In a recent study, researchers provide a new theory for the reason we walk the Earth
A new provocative study suggests it was the power of the eyes and not the limbs that first led our ancient aquatic ancestors to make the momentous leap from water to land. According to it, crocodile-like animals first saw easy meals on land and consequently evolved limbs that enabled them to get there, the researchers argue.
Neuroscientist and engineer Malcolm A. MacIver of the Northwestern University and evolutionary biologist and paleontologist Lars Schmitz of Claremont McKenna, Scripps and Pitzer colleges studied the fossil record and discovered that eyes nearly tripled in size before and not after the water-to-land transition.
This tripling in size coincided with a shift in location of the eyes from the side of the head to the top. The expanded visual range of seeing through air may have eventually led to larger brains in early terrestrial vertebrates and the ability to plan and not merely react, as fish do.
"Why did we come up onto land 385 million years ago? We are the first to think that vision might have something to do with it. We found a huge increase in visual capability in vertebrates just before the transition from water to land. Our hypothesis is that maybe it was seeing an unexploited cornucopia of food on land — millipedes, centipedes, spiders and more — that drove evolution to come up with limbs from fins." said MacIver, professor of biomedical engineering and of mechanical engineering in the McCormick School of Engineering.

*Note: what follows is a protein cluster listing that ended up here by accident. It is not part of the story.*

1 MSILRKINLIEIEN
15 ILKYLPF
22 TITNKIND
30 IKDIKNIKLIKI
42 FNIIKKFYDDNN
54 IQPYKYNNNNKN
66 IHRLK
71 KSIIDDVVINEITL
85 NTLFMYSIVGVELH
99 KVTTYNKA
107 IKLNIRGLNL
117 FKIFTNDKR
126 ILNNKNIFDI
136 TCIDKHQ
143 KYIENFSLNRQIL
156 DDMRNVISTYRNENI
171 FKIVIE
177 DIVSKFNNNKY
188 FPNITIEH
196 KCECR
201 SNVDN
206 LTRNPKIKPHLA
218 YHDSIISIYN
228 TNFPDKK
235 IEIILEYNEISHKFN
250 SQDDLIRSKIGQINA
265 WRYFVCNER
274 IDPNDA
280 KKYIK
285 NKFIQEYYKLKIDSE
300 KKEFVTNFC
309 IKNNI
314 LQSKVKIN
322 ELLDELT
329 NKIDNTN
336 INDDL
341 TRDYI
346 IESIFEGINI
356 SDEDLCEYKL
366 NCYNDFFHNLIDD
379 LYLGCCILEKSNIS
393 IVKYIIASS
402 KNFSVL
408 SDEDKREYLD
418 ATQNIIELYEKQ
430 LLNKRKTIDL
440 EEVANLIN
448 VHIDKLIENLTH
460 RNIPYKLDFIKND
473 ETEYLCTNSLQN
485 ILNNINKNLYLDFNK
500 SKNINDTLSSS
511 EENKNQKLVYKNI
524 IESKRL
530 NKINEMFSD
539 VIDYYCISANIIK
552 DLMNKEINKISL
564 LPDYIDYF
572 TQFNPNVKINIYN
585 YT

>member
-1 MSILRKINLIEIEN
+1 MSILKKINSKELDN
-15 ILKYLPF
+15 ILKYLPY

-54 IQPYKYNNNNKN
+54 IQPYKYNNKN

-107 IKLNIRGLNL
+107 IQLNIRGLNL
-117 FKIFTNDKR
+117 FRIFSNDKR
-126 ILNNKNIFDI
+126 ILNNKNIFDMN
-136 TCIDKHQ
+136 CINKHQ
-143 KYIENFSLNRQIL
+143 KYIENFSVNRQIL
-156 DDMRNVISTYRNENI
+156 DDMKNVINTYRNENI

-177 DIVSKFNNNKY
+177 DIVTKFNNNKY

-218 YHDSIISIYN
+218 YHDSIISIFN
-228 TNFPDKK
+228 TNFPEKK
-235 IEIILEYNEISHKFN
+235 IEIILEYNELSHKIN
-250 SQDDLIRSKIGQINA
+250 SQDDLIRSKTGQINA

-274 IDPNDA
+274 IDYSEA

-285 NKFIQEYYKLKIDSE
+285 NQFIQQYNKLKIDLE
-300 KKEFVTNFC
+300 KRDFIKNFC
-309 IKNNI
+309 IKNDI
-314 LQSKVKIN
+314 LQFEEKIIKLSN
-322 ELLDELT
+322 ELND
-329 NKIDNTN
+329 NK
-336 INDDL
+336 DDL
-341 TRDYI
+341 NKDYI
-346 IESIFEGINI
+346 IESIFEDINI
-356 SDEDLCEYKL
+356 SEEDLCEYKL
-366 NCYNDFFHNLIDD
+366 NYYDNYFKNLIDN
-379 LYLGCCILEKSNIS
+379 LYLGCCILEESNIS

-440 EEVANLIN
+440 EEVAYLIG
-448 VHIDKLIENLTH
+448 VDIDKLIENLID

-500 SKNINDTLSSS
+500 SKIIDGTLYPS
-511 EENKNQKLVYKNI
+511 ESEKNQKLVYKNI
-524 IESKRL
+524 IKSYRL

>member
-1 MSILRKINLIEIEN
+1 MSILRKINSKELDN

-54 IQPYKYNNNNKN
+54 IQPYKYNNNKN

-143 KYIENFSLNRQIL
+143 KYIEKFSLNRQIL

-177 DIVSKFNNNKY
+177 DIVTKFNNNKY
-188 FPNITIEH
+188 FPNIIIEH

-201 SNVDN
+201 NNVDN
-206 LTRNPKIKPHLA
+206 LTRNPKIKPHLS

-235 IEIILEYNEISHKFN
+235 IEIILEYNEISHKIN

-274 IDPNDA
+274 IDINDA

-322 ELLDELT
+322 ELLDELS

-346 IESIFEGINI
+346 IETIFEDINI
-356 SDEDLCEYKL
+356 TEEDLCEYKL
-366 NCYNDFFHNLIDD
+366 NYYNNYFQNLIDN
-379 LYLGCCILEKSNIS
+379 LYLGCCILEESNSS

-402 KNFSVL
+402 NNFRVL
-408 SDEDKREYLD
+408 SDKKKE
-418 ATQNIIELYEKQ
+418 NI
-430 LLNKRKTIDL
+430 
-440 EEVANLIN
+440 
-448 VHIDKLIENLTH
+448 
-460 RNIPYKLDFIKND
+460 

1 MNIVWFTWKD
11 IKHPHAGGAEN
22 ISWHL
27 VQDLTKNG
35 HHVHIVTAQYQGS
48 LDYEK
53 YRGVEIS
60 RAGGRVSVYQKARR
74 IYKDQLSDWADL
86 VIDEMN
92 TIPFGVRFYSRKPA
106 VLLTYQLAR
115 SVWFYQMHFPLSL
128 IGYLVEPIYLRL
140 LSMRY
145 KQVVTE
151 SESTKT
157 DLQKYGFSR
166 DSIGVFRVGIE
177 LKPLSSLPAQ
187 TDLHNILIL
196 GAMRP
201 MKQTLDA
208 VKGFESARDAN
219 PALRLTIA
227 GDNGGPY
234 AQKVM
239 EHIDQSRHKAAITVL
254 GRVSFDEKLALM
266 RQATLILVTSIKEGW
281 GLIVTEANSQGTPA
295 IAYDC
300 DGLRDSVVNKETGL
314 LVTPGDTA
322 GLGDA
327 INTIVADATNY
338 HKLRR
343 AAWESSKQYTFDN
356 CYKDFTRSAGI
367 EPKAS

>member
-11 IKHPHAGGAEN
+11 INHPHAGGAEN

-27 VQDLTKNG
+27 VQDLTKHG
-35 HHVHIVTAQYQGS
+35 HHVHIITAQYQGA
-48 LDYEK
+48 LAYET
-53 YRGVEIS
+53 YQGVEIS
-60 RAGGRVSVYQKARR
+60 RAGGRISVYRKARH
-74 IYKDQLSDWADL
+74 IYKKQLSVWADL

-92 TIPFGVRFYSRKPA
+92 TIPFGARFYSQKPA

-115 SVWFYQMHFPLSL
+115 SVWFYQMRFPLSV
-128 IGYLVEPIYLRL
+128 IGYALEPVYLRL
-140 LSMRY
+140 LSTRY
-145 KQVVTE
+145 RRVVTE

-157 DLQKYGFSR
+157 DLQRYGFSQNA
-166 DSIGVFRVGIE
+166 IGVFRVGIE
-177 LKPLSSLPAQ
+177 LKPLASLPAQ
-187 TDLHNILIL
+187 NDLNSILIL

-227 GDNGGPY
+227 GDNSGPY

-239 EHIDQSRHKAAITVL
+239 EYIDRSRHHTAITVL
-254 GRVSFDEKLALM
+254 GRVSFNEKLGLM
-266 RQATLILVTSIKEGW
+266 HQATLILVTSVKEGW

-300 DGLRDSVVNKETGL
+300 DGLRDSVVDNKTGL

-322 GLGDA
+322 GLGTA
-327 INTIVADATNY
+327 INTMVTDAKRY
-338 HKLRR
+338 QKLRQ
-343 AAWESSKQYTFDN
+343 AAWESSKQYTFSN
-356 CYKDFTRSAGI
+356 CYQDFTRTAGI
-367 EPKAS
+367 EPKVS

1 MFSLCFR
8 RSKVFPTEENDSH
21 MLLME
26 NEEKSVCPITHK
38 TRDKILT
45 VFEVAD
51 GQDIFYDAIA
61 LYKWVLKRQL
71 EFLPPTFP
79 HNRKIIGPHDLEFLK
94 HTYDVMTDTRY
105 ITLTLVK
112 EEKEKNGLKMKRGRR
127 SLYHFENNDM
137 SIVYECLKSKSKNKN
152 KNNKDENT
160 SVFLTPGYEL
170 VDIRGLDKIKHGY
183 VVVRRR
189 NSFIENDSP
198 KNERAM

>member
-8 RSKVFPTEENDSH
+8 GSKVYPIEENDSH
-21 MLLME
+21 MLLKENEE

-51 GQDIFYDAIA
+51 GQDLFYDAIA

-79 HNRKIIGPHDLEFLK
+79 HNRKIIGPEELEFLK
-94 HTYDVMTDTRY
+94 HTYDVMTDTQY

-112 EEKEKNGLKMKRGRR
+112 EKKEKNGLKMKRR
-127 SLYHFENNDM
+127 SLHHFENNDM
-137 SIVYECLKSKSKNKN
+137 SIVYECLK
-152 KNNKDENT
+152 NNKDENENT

The enlargement of eyes is significant. By just popping those eyes above the water line, the fish could see 70 times farther in air than in water. With the tripling of eye size, the animal’s visually monitored space increased a millionfold. This happened millions of years before fully terrestrial animals existed.